The North Coast’s wet spring was a widespread boon to living things, including the insidious pathogen that has killed more than 3 million trees in the past two decades, and another rainy season could spell doom to many more of the region’s treasured oak trees.
Four years of drought had slowed the spread of sudden oak death in Sonoma and 14 other counties from Humboldt south to Monterey, but the same rainfall that pumped up reservoirs and turned hillsides green this year also triggered a rebound in the spread of the disease that surprised the experts.
“It’s on the rise pretty much everywhere,” said Matteo Garbelotto, director of the forest pathology and mycology laboratory at UC Berkeley.
The volunteer survey that his lab conducts every spring found the rate of infection by Phytophthora ramorum, the pathogen responsible for sudden oak death, had doubled — on average — throughout the region, the biggest increase in 10 years.
In Sonoma County north of Santa Rosa, the infection rate nearly tripled, to 4.4 percent this year up from 1.5 percent in 2015. The infection rate east of Highway 101, from Santa Rosa south, nearly doubled, from 3.8 percent last year to 7.4 percent this year, while the rate west of the freeway held virtually steady at 12.5 percent.
Experts had anticipated a weather-driven rebound, but the results of the 2016 SOD blitz were “much more significant than we expected,” Garbelotto said.
If the current rainy season also delivers plenty of precipitation, sudden oak death could become the “primary killer of oaks” in the coastal woodlands, he said. The infection takes about two years to kill an oak, so a wet season extending into 2017 would produce lethal results in 2019, Garbelotto said.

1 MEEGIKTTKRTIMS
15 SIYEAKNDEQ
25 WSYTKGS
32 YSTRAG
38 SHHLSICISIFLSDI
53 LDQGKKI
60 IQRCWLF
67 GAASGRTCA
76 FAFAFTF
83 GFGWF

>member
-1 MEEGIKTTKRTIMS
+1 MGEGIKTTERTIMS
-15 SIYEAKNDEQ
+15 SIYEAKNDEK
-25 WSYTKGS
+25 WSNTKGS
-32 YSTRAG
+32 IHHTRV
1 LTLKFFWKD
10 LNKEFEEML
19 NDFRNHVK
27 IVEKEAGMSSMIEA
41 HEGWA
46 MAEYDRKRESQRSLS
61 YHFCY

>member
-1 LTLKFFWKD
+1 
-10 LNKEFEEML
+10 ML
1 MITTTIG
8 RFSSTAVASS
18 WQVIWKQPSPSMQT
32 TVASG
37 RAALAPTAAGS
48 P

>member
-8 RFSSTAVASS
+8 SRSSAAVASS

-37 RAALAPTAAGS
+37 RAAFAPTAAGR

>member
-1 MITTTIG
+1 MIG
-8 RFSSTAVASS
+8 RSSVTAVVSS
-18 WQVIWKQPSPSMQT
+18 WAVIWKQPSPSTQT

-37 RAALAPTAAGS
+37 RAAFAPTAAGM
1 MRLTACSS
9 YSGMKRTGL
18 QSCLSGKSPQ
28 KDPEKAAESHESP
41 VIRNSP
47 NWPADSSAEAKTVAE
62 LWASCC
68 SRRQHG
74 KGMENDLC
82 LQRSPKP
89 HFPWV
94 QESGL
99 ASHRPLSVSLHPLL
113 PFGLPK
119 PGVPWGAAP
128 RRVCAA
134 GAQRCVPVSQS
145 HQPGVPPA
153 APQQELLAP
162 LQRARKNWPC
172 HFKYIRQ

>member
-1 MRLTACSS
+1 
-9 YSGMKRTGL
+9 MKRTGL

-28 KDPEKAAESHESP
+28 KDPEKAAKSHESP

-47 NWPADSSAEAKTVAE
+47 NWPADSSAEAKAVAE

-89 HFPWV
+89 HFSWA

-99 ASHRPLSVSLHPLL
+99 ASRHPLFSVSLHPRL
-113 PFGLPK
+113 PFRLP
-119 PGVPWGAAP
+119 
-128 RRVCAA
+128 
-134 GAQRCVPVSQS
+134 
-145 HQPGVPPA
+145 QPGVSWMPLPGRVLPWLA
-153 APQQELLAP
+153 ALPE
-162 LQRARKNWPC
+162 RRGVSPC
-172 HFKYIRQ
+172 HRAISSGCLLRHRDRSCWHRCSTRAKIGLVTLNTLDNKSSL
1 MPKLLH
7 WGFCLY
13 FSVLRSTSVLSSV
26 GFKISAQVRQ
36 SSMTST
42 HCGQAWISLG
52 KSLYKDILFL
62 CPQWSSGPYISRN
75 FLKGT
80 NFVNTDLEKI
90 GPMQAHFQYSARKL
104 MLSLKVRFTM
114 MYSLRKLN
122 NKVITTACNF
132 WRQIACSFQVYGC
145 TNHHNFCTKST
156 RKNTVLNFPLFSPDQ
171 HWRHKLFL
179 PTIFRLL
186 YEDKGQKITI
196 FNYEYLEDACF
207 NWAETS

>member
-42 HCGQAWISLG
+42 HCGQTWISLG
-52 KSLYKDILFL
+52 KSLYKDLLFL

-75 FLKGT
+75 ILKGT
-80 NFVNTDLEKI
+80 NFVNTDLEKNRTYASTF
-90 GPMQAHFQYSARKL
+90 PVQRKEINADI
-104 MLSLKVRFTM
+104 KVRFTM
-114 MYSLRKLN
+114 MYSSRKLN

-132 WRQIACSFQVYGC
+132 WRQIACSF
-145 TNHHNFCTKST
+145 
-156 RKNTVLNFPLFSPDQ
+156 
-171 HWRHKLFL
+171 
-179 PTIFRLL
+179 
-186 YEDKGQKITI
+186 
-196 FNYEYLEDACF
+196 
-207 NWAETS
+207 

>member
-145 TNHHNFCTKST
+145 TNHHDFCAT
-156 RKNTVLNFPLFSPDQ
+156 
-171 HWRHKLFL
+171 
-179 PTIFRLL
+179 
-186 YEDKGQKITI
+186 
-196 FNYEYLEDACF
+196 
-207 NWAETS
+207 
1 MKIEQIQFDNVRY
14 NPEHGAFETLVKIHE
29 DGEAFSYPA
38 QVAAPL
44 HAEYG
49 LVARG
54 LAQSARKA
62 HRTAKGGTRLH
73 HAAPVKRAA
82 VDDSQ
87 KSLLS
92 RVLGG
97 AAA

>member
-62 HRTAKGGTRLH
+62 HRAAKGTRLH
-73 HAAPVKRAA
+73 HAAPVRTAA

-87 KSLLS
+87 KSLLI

Infected bay trees were found this year in areas where the disease’s spread had subsided during the drought, including northern and central Sonoma County and Napa Valley, while new outbreaks were detected near Ukiah and in southern coastal Mendocino County. Bay laurel trees carry the disease but do not suffer from it.
The spread of sudden oak death is monitored in bay trees because they are considered reservoirs of the pathogen, a fungus-like microbe that produces an obvious discoloration of the bay leaves but does not kill the trees.
Among the surprises in the 2016 blitz was the discovery of the pathogen for the first time in San Luis Obispo County — the 16th infected county — and on Mount Diablo in Contra Costa County.
About 500 volunteers, who attended training sessions, participated in the blitz last spring, surveying more than 14,000 trees and submitting more than 2,000 leaves to Garbelotto’s lab for genetic testing.
In Sonoma County, 61 volunteers surveyed 1,926 trees and submitted 290 samples, of which 73 tested positive for the pathogen.
Based on the findings from the blitz, the UC Berkeley lab calculates an “estimated true infection rate” of the oak death pathogen in bay laurel trees. Sudden oak death spreads, largely by wind-blown water droplets, from bays to four species of oak trees and tanoak trees.
Bruce McConnell, a resident of the Fountaingrove II subdivision, and his granddaughter, Caitlyn Oliver, collected leaves from about 30 trees in the subdivision’s 225-acre open space area in May, and about six were infected.